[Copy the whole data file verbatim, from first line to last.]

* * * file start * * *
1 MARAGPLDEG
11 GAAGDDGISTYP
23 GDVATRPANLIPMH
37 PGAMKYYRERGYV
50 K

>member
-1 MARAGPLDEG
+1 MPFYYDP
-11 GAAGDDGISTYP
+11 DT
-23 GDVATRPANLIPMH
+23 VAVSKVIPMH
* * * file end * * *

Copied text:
1 MARAGPLDEG
11 GAAGDDGISTYP
23 GDVATRPANLIPMH
37 PGAMKYYRERGYV
50 K

>member
-1 MARAGPLDEG
+1 MPFYYDP
-11 GAAGDDGISTYP
+11 DT
-23 GDVATRPANLIPMH
+23 VAVSKVIPMH